Intro to Applied TheatreWhat about the affect of applied theatre?
James Thompson in Applied Theatre and the End of Effect (2009) argues for a methodological shift that considers the affect, rather than the effect of performance. Performance may be educational and informational, or offer ways for communities to differently negotiate their social realties. However, according to Thompson, these are not the primary attributes of performance, and he quotes Claire Colebrook who argues ‘what makes it art is not content but its affect’ (Colebrook in Thompson, 2009). This viewpoint acknowledges that performance is not merely a bundle of meanings, but a force which generates individual impressions and creative force. In suggesting a move away from a focus on efficacy, Thompson is not proposing that applied theatre become politically insignificant. Instead, he claims that ‘the aesthetic intensity is in itself the propellant of political action’ (Thompson, 2009, p. 128). In Thompson’s opinion, critique of applied theatre must move to acknowledging how aesthetic experiences of performance invite intellectual engagement (Thompson, 2009, p. 130).
Richard Schechner's Efficacy-Entertainment Braid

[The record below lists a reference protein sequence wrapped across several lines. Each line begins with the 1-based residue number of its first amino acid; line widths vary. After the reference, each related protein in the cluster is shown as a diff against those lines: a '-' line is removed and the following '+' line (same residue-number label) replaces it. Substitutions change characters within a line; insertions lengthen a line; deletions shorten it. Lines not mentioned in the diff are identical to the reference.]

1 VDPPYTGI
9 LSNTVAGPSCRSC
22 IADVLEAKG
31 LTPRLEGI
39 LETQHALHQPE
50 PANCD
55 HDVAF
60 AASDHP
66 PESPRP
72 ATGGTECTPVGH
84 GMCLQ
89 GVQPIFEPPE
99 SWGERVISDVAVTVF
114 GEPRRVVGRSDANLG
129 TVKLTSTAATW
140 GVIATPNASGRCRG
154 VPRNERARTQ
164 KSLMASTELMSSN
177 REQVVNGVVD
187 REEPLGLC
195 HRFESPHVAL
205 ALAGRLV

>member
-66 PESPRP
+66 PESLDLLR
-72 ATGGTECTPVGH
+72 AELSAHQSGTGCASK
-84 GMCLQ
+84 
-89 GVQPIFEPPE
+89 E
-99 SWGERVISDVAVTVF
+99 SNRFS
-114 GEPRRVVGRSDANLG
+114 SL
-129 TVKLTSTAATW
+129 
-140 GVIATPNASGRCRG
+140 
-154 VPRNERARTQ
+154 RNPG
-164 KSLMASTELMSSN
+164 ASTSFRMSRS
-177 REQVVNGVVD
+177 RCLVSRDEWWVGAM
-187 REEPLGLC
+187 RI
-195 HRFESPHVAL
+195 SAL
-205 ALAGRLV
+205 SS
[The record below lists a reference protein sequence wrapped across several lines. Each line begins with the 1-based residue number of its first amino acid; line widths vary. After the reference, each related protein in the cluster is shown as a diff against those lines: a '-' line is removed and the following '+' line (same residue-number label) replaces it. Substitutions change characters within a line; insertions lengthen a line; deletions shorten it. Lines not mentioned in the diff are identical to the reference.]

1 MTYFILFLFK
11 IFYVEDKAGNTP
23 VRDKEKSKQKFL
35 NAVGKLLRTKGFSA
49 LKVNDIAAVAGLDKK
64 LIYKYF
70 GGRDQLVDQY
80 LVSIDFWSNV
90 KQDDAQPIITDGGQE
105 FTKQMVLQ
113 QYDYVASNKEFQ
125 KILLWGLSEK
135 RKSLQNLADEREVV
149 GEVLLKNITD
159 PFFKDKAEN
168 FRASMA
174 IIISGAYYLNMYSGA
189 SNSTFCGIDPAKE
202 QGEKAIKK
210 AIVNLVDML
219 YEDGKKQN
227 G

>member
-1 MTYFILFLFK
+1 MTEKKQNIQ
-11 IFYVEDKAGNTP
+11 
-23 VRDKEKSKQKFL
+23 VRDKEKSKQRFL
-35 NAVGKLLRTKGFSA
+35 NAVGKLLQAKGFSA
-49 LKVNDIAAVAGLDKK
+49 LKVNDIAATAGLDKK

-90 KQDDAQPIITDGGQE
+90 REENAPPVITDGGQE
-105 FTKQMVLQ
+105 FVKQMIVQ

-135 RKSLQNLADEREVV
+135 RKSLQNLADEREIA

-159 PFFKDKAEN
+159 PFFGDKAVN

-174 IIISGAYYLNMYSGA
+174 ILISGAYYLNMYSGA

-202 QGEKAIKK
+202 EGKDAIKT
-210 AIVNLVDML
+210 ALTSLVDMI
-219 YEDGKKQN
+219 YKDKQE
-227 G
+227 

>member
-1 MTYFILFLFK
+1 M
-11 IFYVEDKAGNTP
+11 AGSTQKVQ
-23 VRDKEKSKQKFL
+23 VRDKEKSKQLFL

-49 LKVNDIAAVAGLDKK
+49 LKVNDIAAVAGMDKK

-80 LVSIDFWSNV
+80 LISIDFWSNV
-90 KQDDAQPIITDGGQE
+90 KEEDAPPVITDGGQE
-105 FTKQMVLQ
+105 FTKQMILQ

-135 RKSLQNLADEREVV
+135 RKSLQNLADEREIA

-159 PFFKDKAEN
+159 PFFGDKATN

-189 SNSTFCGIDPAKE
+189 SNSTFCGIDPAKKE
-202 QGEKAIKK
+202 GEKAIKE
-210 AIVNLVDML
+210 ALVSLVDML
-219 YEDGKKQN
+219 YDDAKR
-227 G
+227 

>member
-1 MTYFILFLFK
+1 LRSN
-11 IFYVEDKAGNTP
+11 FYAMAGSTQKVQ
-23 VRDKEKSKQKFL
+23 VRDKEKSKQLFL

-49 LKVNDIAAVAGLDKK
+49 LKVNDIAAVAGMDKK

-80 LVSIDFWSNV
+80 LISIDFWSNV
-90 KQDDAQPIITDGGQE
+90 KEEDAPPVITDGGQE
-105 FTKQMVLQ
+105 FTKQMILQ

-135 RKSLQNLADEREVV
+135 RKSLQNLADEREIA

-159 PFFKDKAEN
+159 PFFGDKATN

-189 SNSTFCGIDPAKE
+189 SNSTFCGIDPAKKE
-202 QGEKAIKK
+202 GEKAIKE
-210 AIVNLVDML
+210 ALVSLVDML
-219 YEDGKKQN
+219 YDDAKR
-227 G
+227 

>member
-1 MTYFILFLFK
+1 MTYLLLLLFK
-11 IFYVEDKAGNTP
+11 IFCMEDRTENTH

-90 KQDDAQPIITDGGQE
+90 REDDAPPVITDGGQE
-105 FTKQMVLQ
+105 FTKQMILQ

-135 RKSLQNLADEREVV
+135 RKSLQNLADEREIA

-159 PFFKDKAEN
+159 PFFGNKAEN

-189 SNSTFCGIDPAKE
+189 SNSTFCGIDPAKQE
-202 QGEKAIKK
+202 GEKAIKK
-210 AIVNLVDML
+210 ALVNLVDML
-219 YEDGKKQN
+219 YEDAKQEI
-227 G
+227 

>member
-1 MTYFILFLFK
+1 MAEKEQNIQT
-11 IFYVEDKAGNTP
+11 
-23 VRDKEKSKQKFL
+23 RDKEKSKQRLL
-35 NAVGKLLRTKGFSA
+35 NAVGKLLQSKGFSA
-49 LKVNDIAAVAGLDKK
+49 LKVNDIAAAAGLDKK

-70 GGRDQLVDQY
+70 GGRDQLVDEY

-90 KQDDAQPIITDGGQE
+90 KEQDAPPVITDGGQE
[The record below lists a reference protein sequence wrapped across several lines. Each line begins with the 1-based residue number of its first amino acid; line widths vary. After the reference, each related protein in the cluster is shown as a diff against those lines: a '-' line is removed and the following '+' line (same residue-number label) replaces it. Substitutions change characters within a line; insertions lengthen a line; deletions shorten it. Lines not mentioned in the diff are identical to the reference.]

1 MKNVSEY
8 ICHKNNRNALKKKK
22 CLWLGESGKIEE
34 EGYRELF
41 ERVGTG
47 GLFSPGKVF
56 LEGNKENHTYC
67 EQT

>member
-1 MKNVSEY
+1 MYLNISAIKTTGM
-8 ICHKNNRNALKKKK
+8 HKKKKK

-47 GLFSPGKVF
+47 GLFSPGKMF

While Brecht and Schechner make clear distinctions between entertainment and efficacy (Schechner, 1998), Thompson does not write these functions as dichotomous, but argues instead for a discourse that acknowledges their continual interweaving. Schechner arranges entertainment and efficacy into a braid, and outlines how historically, performance has oscillated between these two extremities (Schechner, 1998). Schechner writes that at ‘any historical moment there is movement from one pole to the other as the efficacy-entertainment braid tightens and loosens’ (Schechner, 1998, p. 136). Yet for Thompson the concept of affect ‘tries to turn a braid into a mesh of felt responses’ that disrupts the opposition between efficacy and entertainment (Thompson, 2009, p. 130). Performance is promoted as having sensory, experiential, and expansive affects that promote engagement. Thompson argues that applied theatre performances must be appraised for both sensation and meaning, so ‘the joy – the buzz of the participatory arts is inseparable from the total impact of the event’ (Thompson, 2009, p. 131). In my analysis of performance as a way to prevent rape I wish to explore how the experience of performance itself may be transformative, rather than investigating transformation as some future social change.